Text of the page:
Mark McGill

Projects

PlaneVR (CHI’19)

Virtual reality (VR) headsets allow wearers to escape their physical surroundings, immersing themselves in a virtual world. Although escape may not be realistic or acceptable in many everyday situations, air travel is one context where early adoption of VR could be very attractive. While travelling, passengers are seated in restricted spaces for long durations, reliant […]

Violent video games in VR (CHIPLAY’18)

Bespoke Virtual Reality (VR) laboratory experiences can be differently affecting than traditional display experiences. With the proliferation of at-home VR headsets, these effects need to be explored in consumer media, to ensure the public are adequately informed. As yet, the organizations responsible for content descriptions and age-based ratings of consumer content do not rate VR […]

Translational Gain (CHI’18)

Room-scale Virtual Reality (VR) has become an affordable consumer reality, with applications ranging from entertainment to productivity. However, the limited physical space available for room-scale VR in the typical home or office environment poses a significant problem. To solve this, physical spaces can be extended by amplifying the mapping of physical to virtual movement (translational […]

Passenger In-Car VR (CHI’17)

Immersive HMDs are becoming everyday consumer items and, as they offer new possibilities for entertainment and productivity, people will want to use them during travel in, for example, autonomous cars. However, their use is confounded by motion sickness caused in-part by the restricted visual perception of motion conflicting with physically perceived vehicle motion (accelerations/rotations detected […]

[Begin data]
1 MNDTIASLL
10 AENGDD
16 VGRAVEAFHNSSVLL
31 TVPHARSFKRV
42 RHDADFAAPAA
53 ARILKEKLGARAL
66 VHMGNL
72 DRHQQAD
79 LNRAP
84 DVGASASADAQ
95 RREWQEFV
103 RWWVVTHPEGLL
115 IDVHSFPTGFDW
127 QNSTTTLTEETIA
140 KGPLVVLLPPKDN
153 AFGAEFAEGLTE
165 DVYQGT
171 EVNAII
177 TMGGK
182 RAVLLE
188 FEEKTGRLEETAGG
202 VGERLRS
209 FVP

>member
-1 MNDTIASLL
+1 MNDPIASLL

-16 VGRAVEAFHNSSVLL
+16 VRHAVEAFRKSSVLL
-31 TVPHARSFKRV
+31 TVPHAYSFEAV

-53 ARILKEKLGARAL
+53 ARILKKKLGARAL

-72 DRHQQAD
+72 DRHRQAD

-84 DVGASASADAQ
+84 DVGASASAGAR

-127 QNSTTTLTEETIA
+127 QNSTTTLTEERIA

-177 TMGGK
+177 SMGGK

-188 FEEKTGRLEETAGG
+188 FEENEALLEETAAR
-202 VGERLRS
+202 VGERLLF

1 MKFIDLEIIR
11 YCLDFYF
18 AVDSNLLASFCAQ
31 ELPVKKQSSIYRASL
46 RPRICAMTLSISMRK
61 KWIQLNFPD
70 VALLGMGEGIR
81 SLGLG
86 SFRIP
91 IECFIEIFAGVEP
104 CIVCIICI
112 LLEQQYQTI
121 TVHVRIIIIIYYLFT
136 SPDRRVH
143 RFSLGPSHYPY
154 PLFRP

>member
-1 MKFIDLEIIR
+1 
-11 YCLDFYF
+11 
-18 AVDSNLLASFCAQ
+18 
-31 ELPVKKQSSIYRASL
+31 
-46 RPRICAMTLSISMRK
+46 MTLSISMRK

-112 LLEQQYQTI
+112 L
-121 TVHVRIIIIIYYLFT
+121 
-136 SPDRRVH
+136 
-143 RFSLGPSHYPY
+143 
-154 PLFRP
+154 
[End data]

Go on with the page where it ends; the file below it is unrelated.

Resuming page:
TV and VR At-A-Distance (TOCHI’16)

This paper examines synchronous at-a-distance media consumption from two perspectives: how it can be facilitated using existing consumer displays (through TVs combined with smartphones), and imminently available consumer displays (through VR HMDs combined with RGBD sensing). Firstly, we discuss results from an initial evaluation of a synchronous shared at-a-distance smart TV system, CastAway. Through week-long […]

PhD (University of Glasgow, 2016)

Televisions (TVs) and VR Head-Mounted Displays (VR HMDs) are used in shared and social spaces in the home. This thesis posits that these displays do not sufficiently reflect the collocated, social contexts in which they reside, nor do they sufficiently support shared experiences at-a-distance. This thesis explores how the role of TVs and VR HMDs […]

Augmented Virtuality (CHI’15)

We identify usability challenges facing consumers adopting Virtual Reality (VR) head-mounted displays (HMDs) in a survey of 108 VR HMD users. Users reported significant issues in interacting with, and being aware of their real-world context when using a HMD. Building upon existing work on blending real and virtual environments, we performed three design studies to […]

Multi-view TV (TVX’15)

This paper investigates how we can design interfaces and interactions for multi-view TVs, enabling users to transition between independent and shared activity, dynamically control awareness of other users activities, and collaborate more effectively on shared activities. We conducted two user studies, first comparing an Android-based two-user TV against both multi-screen and multi-view TVs. Based on […]

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